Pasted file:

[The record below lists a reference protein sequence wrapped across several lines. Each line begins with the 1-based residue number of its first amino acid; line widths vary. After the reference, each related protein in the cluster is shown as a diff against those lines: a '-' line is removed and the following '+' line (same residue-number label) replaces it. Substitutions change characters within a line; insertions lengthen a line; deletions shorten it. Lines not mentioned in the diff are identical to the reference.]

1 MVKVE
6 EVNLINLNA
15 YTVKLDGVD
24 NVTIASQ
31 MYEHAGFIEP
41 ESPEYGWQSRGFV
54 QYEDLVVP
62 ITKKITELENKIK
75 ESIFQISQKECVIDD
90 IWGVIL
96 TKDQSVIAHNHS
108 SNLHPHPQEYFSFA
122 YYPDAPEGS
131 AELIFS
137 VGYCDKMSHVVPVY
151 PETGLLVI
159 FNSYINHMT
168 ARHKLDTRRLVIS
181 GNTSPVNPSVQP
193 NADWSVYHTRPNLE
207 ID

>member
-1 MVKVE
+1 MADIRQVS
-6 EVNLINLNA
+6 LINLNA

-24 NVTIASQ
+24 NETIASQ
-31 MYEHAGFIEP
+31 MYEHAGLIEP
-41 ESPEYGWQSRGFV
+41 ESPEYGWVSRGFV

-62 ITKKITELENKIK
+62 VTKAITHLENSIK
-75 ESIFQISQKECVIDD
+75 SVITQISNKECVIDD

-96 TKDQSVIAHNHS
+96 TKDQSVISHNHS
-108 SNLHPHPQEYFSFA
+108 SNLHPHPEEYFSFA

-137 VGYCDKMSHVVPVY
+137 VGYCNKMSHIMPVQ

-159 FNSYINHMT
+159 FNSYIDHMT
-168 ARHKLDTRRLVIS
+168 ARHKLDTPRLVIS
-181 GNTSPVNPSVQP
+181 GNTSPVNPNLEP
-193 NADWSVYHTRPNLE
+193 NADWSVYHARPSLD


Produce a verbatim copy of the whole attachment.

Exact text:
[The record below lists a reference protein sequence wrapped across several lines. Each line begins with the 1-based residue number of its first amino acid; line widths vary. After the reference, each related protein in the cluster is shown as a diff against those lines: a '-' line is removed and the following '+' line (same residue-number label) replaces it. Substitutions change characters within a line; insertions lengthen a line; deletions shorten it. Lines not mentioned in the diff are identical to the reference.]

1 MVKVE
6 EVNLINLNA
15 YTVKLDGVD
24 NVTIASQ
31 MYEHAGFIEP
41 ESPEYGWQSRGFV
54 QYEDLVVP
62 ITKKITELENKIK
75 ESIFQISQKECVIDD
90 IWGVIL
96 TKDQSVIAHNHS
108 SNLHPHPQEYFSFA
122 YYPDAPEGS
131 AELIFS
137 VGYCDKMSHVVPVY
151 PETGLLVI
159 FNSYINHMT
168 ARHKLDTRRLVIS
181 GNTSPVNPSVQP
193 NADWSVYHTRPNLE
207 ID

>member
-1 MVKVE
+1 MADIRQVS
-6 EVNLINLNA
+6 LINLNA

-24 NVTIASQ
+24 NETIASQ
-31 MYEHAGFIEP
+31 MYEHAGLIEP
-41 ESPEYGWQSRGFV
+41 ESPEYGWVSRGFV

-62 ITKKITELENKIK
+62 VTKAITHLENSIK
-75 ESIFQISQKECVIDD
+75 SVITQISNKECVIDD

-96 TKDQSVIAHNHS
+96 TKDQSVISHNHS
-108 SNLHPHPQEYFSFA
+108 SNLHPHPEEYFSFA

-137 VGYCDKMSHVVPVY
+137 VGYCNKMSHIMPVQ

-159 FNSYINHMT
+159 FNSYIDHMT
-168 ARHKLDTRRLVIS
+168 ARHKLDTPRLVIS
-181 GNTSPVNPSVQP
+181 GNTSPVNPNLEP
-193 NADWSVYHTRPNLE
+193 NADWSVYHARPSLD